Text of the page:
Final Prep

Final prep for the Hazon NY Ride.... what's on my mind (* Updated Dec 2011 with fixed link for Food articles)
  1. Checklists for what we need to have with us on our bikes
  2. Checklists for the day bags (in the support van)
  3. Checklists for checklists ;)
  4. Any extra rain gear
  5. Extra inner tubes
  6. Camera batteries
  7. Energy bars (check out the food articles)
  8. Hex keys (Allen Wrenches)
  9. What have I forgotten
  10. Wish us luck

The Importance of Being Ernesto

In Oscar Wilde's "The Importance of Being Earnest", my favorite quote comes when Algernon eats all the cucumber sandwiches before tea with his aunt, Lady Bracknell, and then chastises his butler, Lane, for not having any to serve once Lady Bracknell arrives. Lane, cleverest of them all, reports that there were no cumcumbers in the market that morning, "not even for ready money".

Setting Earnest aside, let's now meet Ernesto, who is a not very convincing tropical storm (downgraded from a hurricane) currently making Florida very wet.

However, he also has the possibility of making Connecticut and New York somewhat wet on Sunday and Monday (the route and days of the Hazon ride). I guess it's time to get some cycling rain gear. I hope there is some good gear at the store; I even have ready money.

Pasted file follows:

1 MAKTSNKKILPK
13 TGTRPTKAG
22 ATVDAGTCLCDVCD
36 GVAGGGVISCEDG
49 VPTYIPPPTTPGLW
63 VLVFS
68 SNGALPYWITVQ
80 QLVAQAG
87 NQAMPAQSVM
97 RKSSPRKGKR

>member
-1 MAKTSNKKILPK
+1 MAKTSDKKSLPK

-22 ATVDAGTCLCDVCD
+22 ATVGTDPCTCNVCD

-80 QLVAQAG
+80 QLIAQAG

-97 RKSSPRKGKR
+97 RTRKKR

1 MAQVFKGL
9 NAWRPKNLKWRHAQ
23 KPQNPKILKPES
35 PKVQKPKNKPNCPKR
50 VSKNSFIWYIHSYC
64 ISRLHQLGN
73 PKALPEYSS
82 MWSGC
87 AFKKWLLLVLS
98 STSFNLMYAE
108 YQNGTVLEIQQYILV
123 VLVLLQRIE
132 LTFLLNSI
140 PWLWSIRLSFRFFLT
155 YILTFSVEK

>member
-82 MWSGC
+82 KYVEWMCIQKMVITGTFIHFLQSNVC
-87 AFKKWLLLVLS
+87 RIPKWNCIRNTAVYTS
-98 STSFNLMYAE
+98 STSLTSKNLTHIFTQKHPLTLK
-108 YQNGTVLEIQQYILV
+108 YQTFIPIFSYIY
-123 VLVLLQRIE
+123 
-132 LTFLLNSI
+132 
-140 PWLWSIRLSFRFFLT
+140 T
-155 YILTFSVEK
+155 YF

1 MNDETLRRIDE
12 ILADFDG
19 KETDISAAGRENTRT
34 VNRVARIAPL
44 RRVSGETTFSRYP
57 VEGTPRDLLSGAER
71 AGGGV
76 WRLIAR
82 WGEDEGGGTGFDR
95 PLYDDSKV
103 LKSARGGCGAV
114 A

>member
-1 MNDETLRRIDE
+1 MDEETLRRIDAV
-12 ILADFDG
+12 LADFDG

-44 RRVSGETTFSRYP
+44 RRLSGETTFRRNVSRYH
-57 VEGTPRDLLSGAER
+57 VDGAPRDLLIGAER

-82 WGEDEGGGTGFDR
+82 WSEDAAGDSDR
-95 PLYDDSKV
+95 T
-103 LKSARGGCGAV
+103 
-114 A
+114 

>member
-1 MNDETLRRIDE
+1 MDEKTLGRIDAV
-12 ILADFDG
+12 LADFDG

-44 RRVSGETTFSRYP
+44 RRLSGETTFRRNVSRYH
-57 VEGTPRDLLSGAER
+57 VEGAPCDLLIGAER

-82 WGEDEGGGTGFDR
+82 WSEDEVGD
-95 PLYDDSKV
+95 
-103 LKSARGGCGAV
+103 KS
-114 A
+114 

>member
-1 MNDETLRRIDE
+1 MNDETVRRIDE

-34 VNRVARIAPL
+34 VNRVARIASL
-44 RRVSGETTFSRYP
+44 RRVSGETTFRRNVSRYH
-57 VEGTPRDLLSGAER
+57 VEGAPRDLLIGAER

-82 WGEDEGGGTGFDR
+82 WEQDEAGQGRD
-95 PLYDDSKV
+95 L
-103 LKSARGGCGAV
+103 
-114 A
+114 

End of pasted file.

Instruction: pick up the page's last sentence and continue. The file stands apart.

VC:VC Closing the Deal

Once a VC firm makes a decision to invest in a startup, it provides a termsheet outlining the basic economics of the deal. For an investment of some number of dollars, the investors will end up owning some percentage of the company. Termsheets include a bunch of other terms (you can find links to some of my favorite articles on this stuff here), and can be as short as a page or two, and as long as 20 pages.

Getting to a termsheet which both parties are happy to sign generally involves lots of negotiations because the main terms of the deal are hammered out in this phase. However, a signed termsheet is just the beginning of a process during which lawyers produce three to six inches of paperwork before the money changes hands. This phase of the process (VCs say the deal is "in docs" or "in legal") also produces issues which need negotiating. However, once we are in docs, there is generally enough goodwill and momentum to carry the deal across the finish line.